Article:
• Alex Garland
  • "Housing is a human right, fight fight fight!" shouted low-income housting tenants as they filed into Yesler Terrace Community Center on September 17.

After months of outcry from low-income housing tenants and affordable housing advocates, the Seattle Housing Authority is backing off on a plan to raise rents on thousands of people.

"It is clear that we did not succeed in getting this message across through our outreach efforts," SHA Director Andrew Lofton said in a letter (PDF) to Mayor Ed Murray on Monday. "Although we heard support for the concept of connecting our residents to workforce training opportunities, there were many questions and concerns about the availability of living wage jobs for low-income people."

SHA had intended to send the proposal, called "Stepping Forward," to its board of commissioners for a vote by the end of this year or early next. But the mayor and much of the City Council opposed the proposal, and a series of strong protests accompanied the housing agency's hearings on the plan throughout the fall. Lofton said the housing agency is unlikely to initiate any changes in rent policy until 2016.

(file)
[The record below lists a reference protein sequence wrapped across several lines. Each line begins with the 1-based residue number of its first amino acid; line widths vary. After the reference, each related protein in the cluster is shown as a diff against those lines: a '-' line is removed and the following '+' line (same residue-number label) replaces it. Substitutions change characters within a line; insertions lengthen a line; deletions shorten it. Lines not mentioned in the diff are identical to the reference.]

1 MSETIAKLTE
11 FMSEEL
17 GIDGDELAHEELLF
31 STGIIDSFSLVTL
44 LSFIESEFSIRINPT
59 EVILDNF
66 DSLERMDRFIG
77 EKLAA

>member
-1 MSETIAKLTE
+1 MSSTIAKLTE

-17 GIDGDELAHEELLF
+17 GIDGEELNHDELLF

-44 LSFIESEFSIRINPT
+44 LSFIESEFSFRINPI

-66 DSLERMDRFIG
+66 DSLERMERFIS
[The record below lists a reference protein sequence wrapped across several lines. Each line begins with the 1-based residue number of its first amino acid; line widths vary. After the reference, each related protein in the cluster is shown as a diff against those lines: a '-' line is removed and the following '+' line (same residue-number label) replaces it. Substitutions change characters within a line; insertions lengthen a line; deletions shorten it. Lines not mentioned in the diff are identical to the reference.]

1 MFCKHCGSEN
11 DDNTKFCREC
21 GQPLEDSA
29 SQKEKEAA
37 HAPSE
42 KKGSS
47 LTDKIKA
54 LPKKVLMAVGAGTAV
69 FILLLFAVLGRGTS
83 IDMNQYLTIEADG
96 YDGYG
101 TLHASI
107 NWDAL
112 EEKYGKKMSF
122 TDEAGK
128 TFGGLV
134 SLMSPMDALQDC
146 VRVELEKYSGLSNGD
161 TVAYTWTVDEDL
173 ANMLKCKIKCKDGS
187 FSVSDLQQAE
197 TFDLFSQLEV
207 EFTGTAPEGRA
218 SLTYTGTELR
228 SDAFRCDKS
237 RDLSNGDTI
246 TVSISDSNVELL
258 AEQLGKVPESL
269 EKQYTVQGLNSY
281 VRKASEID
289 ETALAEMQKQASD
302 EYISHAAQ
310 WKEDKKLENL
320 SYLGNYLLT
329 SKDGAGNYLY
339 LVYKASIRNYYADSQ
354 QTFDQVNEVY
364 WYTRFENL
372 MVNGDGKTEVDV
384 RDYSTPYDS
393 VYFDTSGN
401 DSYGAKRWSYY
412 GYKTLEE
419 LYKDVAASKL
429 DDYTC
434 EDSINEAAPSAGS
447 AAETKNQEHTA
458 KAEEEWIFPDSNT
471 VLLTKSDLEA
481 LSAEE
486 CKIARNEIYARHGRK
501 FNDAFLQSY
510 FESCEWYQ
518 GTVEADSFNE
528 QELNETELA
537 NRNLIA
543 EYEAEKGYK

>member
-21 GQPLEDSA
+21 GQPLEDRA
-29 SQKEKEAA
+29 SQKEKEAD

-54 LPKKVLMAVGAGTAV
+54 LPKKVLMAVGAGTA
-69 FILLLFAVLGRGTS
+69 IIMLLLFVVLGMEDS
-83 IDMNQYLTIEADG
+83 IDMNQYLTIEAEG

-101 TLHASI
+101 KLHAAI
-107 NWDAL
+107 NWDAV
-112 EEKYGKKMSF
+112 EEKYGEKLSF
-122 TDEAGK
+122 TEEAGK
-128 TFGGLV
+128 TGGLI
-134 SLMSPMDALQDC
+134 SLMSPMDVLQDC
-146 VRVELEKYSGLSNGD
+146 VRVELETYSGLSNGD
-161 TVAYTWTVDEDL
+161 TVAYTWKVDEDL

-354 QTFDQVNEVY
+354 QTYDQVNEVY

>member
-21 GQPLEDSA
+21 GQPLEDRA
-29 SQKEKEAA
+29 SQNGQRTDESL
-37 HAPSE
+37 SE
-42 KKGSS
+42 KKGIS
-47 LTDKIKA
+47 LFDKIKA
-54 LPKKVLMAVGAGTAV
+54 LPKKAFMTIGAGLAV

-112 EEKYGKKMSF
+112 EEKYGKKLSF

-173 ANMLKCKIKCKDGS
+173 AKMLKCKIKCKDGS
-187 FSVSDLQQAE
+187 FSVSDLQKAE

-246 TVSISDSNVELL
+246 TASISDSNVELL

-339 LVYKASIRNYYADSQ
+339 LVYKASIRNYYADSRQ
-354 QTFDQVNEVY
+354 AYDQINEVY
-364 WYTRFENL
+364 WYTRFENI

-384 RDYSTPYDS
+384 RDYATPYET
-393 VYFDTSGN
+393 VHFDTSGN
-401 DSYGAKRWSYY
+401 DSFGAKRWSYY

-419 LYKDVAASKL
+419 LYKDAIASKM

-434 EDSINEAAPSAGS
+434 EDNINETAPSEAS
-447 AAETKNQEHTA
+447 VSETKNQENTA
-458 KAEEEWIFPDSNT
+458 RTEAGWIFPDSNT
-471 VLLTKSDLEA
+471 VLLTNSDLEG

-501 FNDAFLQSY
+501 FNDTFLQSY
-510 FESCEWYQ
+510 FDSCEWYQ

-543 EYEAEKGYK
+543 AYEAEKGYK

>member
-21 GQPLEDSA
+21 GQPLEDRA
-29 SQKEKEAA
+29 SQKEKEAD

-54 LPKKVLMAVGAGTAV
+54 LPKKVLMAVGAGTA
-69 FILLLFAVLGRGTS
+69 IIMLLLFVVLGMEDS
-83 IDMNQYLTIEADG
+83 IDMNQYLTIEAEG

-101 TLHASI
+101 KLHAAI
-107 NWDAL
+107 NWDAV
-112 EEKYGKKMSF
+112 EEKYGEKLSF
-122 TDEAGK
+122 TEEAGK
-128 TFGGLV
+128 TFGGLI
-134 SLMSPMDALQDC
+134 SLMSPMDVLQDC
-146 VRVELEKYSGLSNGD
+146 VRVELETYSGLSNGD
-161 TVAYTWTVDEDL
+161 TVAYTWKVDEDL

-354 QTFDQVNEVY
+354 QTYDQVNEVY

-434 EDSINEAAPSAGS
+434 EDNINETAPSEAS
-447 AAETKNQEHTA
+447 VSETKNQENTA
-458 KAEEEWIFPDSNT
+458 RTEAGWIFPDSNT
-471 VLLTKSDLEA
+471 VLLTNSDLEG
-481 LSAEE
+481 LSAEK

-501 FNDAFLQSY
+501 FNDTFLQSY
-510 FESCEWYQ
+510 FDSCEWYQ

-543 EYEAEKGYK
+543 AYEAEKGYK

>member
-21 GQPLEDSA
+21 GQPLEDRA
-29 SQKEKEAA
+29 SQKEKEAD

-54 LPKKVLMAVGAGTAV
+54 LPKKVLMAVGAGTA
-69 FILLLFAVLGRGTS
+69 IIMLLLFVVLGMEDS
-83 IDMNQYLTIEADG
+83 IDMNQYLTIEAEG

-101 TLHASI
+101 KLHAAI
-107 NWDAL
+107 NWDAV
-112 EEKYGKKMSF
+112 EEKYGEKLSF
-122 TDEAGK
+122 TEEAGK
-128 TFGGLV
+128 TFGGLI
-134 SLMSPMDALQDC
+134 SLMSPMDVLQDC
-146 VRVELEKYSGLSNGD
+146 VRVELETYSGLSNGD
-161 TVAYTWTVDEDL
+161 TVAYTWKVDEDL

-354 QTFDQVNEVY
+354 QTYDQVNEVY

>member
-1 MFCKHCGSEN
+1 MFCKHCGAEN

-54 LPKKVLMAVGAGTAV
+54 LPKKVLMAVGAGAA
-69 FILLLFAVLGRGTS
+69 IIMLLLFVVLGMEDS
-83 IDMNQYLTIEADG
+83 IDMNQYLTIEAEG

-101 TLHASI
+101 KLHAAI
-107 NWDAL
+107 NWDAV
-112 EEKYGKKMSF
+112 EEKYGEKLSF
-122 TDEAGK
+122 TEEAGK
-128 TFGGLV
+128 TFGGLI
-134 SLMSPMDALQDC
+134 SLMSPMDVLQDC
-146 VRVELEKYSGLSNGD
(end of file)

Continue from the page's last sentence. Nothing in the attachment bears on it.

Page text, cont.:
"It's an incredible victory for the tenant movement," said Lynn Sereda, who is disabled and has received an SHA subsidy for over ten years. (She's also on the board of the Tenants Union, which organized a campaign against the proposal.)

Sereda said the East African community, in particular, had been at the forefront of protests aimed at stopping Stepping Forward. "I'm elated," she continued. "I really felt all along that we would achieve our goals in this campaign."